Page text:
Appointment and Instruction of the Judges. - Deu 16:18. "Judges and officers thou shalt appoint thee in all thy gates (place, see at Exo 20:10), which Jehovah thy God shall give thee, according to thy tribes." The nation is addressed as a whole, and directed to appoint for itself judges and officers, i.e., to choose them, and have them appointed by its rulers, just as was done at Sinai, where the people chose the judges, and Moses inducted into office the persons so chosen (cf. Deu 1:12-18). That the same course was to be adopted in future, is evident from the expression, "throughout thy tribes," i.e., according to thy tribes, which points back to Deu 1:13. Election by majorities was unknown to the Mosaic law. The shoterim, officers (lit., writers, see at Exo 5:6), who were associated with the judges, according to Deu 1:15, even under the previous arrangement, were not merely messengers and servants of the courts, but secretaries and advisers of the judges, who derived their title from the fact that they had to draw up and keep the genealogical lists, and who are mentioned as already existing in Egypt as overseers of the people and of their work (see at Exo 5:6; and for the different opinions concerning their official position, see Selden, de Synedriis, i. pp. 342-3). The new features, which Moses introduces here, consist simply in the fact that every place was to have its own judges and officers, whereas hitherto they had only been appointed for the larger and smaller divisions of the nation, according to their genealogical organization. Moses lays down no rule as to the number of judges and shoterim to be appointed in each place, because this would depend upon the number of the inhabitants; and the existing arrangement of judges over tens, hundreds, etc. (Exo 18:21), would still furnish the necessary standard. The statements made by Josephus and the Rabbins with regard to the number of judges in each place are contradictory, or at all events are founded upon the circumstances of much later times (see my Archologie, ii. pp. 257-8). - These judges were to judge the people with just judgment. The admonition in Deu 16:19 corresponds to the instructions in Exo 23:6 and Exo 23:8. "Respect persons:" as in Deu 1:17. To this there is added, in Deu 16:20, an emphatic admonition to strive zealously to maintain justice. The repetition of the word justice is emphatic: justice, and nothing but justice, as in Gen 14:10, etc. But in order to give the people and the judges appointed by them a brief practical admonition, as to the things they were more especially to observe in their administration of justice, Moses notices by way of example a few crimes that were deserving of punishment (Deu 16:21, Deu 16:22, and Deu 17:1), and then proceeds in Deu 17:2-7 to describe more fully the judicial proceedings in the case of idolaters.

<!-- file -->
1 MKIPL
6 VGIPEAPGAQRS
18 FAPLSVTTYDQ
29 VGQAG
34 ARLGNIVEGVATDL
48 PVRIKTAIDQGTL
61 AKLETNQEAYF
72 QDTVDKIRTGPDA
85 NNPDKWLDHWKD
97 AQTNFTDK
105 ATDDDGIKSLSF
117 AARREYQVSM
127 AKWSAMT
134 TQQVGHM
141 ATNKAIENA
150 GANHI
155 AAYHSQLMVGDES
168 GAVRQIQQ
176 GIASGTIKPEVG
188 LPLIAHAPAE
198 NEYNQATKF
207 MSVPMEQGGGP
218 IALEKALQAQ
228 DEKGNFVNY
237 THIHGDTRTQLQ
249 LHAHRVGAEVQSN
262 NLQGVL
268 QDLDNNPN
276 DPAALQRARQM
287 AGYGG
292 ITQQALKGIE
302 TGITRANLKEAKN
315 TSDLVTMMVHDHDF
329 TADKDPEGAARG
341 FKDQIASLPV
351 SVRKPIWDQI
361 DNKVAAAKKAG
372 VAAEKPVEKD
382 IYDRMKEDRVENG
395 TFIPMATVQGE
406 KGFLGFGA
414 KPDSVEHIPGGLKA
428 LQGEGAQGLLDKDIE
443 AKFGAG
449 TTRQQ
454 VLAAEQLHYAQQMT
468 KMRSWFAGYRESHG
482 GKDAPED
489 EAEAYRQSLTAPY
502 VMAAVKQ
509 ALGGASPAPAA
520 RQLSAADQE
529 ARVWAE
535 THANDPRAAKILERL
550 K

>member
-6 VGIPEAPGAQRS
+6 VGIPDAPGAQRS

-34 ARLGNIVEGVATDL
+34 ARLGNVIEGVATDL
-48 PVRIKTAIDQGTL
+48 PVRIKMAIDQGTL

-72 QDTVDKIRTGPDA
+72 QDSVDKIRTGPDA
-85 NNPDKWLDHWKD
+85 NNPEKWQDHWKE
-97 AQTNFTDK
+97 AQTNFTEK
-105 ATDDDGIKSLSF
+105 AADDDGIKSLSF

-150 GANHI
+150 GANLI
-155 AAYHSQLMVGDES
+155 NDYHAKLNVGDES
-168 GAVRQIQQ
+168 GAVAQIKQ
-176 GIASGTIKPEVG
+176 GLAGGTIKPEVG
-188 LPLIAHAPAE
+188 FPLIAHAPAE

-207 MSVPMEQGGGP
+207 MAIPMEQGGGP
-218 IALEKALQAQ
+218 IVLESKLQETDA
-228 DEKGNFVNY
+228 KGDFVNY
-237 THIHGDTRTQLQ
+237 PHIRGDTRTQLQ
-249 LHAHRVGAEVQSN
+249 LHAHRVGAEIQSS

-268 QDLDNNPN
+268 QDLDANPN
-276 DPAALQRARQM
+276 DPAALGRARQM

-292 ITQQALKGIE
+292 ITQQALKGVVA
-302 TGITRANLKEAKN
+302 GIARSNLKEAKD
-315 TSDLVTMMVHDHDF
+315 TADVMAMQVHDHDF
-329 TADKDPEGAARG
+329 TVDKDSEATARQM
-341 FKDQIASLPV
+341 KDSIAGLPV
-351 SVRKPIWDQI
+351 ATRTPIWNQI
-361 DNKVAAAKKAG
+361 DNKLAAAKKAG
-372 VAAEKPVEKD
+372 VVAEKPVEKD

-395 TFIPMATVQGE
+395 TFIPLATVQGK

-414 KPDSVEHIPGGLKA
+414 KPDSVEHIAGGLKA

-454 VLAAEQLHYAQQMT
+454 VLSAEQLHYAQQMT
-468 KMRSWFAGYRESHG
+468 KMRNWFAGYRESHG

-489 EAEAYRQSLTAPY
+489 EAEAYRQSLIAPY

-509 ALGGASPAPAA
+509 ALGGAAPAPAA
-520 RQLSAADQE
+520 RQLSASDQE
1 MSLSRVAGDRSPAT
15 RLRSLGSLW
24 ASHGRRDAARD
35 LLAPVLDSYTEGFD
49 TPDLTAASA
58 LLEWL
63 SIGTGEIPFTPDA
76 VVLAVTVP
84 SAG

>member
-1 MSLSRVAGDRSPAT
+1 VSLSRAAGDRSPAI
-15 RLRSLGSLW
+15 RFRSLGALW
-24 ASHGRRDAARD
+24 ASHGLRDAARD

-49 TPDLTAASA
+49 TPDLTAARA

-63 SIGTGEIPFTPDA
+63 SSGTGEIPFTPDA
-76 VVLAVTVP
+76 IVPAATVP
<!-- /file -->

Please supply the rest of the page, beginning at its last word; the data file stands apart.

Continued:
"Thou shalt not plant thee as asherah any wood beside the altar of Jehovah." נטע, to plant, used figuratively, to plant up or erect, as in Ecc 12:11; Dan 11:25; cf. Isa 51:16. Asherah, the symbol of Astarte (see at Exo 34:13), cannot mean either a green tree or a grove (as Movers, Relig. der Phnizier, p. 572, supposes), for the simple reason that in other passages we find the words עשׂה, make (Kg1 14:15; Kg1 16:33; Kg2 17:16; Kg2 21:3; Ch2 33:3), or הצּיב, set up (Kg2 17:10), העמיד, stand up (Ch2 33:19), and בּנה, build (Kg1 14:23), used to denote the erection of an asherah, not one of which is at all suitable to a tree or grove. But what is quite decisive is the fact that in Kg1 14:23; Kg2 17:10; Jer 17:2, the asherah is spoken of as being set up under, or by the side of, the green tree. This idol generally consisted of a wooden column; and a favourite place for setting it up was by the side of the altars of Baal.
They were also to abstain from setting up any mazzebah, i.e., any memorial stone, or stone pillar dedicated to Baal (see at Exo 23:24).